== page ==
How objective is the peer review process of scientific journals?

This question is addressed by a study just published in the renowned journal PNAS - Proceedings of the National Academy of Science.
Peer Review Prozess

Foto © iStock.com/DrAfter123

To answer this question, a six-member research team from the Universities of Innsbruck (Jürgen Huber, Rudolf Kerschbamer and Christian König-Kersting) and Graz (Stefan Palan) and Chapman University (Sabiou Inoua and Vernon Smith) conducted a simple experiment:

Vernon Smith, winner of the 2002 Nobel Prize in Economics and professor at Chapman University, wrote a scientific article in the field of finance together with Sabiou Inoua, a junior researcher at Chapman University. The two authors submitted the article to the Journal of Behavioral and Experimental Finance for publication. Normally, such an article would be sent out to two or three "peers" (other scientists working on similar research topics) for review. But Stefan Palan, Associate Professor at the University of Graz, editor of the journal and member of the research team, sent the article to a total of more than 3300 peer reviewers.

While all reviewers received exactly the same article for review, they received different information about the authors of the article. Some of the reviewers received no information about the authors, others were told that one of the authors was the young scientist (almost certainly unknown to them), still others were told that one of the authors was the Nobel Prize winner.

The results of the study show a clear pattern: of the peer reviewers who had no information about the authors, about 25% recommended a minor revision or immediate acceptance of the article for publication; among those peer reviewers who were informed that one of the authors was the junior scientist, this proportion fell to below 10%; among those reviewers who were told that one of the authors was the Nobel laureate, it rose to almost 60%. At the negative end of the recommendation spectrum, a similar picture emerges: of those peer reviewers who had no information about the author, almost 50% recommended not publishing the article; among those reviewers who were informed that one of the authors of the article was the junior researcher, this proportion even rose to over 65%; of the reviewers who were informed that one of the authors was the Nobel Prize winner, only 23% recommended rejecting the article.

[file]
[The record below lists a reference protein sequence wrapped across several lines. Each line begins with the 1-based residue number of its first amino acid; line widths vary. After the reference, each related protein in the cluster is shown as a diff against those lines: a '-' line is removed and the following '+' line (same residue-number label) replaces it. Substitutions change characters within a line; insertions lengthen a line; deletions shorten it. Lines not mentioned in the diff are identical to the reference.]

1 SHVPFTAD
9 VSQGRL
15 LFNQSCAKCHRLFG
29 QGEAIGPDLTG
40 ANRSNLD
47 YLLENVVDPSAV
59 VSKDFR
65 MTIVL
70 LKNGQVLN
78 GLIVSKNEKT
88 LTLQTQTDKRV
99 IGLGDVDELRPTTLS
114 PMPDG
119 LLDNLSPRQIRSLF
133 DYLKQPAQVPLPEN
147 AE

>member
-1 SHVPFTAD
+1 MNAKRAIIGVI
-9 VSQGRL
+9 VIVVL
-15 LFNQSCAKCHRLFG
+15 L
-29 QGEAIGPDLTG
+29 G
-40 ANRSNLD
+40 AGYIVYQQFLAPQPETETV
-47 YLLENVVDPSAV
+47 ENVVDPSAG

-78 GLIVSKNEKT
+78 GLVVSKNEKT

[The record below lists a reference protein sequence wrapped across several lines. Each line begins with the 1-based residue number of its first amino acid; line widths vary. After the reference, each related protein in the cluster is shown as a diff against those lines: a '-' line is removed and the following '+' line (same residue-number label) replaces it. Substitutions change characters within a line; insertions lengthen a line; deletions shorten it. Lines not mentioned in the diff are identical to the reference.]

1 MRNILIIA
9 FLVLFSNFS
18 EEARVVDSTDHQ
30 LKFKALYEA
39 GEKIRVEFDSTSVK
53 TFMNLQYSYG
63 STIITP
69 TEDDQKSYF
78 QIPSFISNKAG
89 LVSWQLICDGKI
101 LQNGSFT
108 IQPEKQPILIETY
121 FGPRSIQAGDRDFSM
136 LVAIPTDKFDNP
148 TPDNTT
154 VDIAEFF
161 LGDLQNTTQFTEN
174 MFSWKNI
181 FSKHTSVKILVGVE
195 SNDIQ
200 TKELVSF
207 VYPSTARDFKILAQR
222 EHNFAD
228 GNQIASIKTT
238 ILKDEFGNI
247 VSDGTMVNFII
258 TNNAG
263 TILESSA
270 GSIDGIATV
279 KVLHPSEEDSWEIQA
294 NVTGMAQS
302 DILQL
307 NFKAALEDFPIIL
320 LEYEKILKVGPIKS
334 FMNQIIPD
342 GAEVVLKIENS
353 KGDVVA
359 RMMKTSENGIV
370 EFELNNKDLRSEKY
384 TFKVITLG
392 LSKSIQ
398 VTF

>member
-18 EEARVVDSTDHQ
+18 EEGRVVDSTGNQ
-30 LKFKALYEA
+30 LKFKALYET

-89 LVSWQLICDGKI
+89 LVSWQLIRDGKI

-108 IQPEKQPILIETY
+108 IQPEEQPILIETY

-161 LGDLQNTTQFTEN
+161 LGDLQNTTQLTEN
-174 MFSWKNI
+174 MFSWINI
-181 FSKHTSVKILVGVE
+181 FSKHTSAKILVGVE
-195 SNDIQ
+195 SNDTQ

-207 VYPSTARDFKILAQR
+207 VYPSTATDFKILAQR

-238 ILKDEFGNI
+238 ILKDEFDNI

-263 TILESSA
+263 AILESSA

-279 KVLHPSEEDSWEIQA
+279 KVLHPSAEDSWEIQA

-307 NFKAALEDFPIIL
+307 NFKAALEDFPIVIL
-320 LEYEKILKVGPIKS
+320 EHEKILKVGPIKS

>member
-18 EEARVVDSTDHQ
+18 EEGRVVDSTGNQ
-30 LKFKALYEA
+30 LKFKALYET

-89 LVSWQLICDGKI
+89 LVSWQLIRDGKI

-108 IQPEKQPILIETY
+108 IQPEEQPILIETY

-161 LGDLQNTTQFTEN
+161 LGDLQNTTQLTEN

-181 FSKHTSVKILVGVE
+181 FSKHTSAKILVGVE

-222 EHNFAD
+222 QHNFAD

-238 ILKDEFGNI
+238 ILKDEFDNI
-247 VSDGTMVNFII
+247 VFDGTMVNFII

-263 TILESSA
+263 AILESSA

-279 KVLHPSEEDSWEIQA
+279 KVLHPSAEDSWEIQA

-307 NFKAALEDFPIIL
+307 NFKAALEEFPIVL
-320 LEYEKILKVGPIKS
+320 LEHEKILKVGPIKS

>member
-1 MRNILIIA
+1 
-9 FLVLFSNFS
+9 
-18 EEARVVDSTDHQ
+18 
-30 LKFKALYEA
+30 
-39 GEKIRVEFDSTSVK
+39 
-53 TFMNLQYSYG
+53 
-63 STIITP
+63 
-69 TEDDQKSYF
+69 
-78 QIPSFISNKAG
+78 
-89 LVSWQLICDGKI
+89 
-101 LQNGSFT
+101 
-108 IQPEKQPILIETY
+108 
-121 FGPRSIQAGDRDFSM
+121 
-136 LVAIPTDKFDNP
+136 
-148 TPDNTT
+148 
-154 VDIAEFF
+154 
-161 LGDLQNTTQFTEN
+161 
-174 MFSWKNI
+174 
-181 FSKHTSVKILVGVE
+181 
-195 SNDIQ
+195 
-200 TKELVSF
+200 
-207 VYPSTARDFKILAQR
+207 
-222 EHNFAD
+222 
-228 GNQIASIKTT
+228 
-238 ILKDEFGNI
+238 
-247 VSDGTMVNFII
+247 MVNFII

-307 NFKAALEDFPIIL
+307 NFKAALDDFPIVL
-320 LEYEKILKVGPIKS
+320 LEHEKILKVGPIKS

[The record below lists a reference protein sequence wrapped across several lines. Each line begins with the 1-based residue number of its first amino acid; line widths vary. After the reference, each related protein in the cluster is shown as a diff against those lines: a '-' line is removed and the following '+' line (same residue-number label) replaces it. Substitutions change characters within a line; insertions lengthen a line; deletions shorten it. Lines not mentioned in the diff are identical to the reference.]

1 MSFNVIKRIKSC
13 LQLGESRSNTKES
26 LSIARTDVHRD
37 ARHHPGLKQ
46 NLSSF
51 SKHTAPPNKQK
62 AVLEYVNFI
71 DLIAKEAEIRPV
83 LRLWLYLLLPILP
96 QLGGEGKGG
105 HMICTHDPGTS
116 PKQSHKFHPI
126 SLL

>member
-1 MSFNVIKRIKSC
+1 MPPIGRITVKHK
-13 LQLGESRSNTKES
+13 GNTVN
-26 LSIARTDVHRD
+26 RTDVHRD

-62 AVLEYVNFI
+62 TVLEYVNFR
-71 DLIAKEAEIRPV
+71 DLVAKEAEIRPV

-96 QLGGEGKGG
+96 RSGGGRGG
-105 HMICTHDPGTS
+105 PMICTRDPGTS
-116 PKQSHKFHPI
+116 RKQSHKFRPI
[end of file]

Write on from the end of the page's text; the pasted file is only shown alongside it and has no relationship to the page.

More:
"Our results clearly show that the different information about the author strongly influences the evaluation of the quality of the research article," says Jürgen Huber, professor at the Institute of Banking and Finance at the University of Innsbruck and co-author of the study. Rudolf Kerschbamer, professor at the Institute of Economic Theory at the University of Innsbruck and also co-author of the study, traces the source of the different evaluations to the so-called "halo effect": "The halo effect is a cognitive bias known from social psychology, whereby evaluators tend to assess actions and works of persons of whom they have a positive impression more favorably than those of unknown persons or persons of whom they have a negative impression." The fact that the Nobel Prize winner has a "Western-sounding" name, while the young researcher has a "foreign-sounding" one, could also have played a role for some reviewers.

The research team sees the results as an important impetus to rethink the peer review process. "As scientists, we are constantly working to improve our methods and processes. Especially in the academic world, the results of our current study have therefore met with great interest", emphasises Christian König-Kersting, research associate at the Institute of Banking and Finance at the University of Innsbruck. On the important question of whether the peer review process should be anonymised or whether the authors' names should be disclosed to the reviewers, these results clearly speak in favour of an anonymised process.

 

Study in PNAS:

https://papers.ssrn.com/sol3/papers.cfm?abstract_id=4190976


Report in Nature:

https://www.nature.com/articles/d41586-022-03256-9

 
Report in Science:

https://doi.org/10.1126/science.ade8721

 
Report in The Economist:

https://www.economist.com/science-and-technology/2022/09/14/an-influential-academic-safeguard-is-distorted-by-status-bias

 
Report in Le Monde:

https://www.lemonde.fr/sciences/article/2022/09/22/la-notoriete-des-scientifiques-facilite-la-publication-de-leurs-travaux_6142706_1650684.html

 
Report in Sina.cn:

https://163.com/dy/article/HHFM0PTC0511DSSR.html

 
Report in ORF:

https://science.orf.at/stories/3215484/


Report in Der Standard:

https://www.derstandard.de/story/2000139835213/artikel-renommierter-forscher-werden-systematisch-besser-bewertet

 

Report in Die Presse:

https://www.diepresse.com/6202904/promi-forscher-werden-eher-publiziert 


Report in Kurier:

https://kurier.at/wissen/wissenschaft/nobel-sticht-novize-bekannte-forscher-werden-eher-publiziert/402176241

 
Tweet on Twitter:


Nach oben scrollen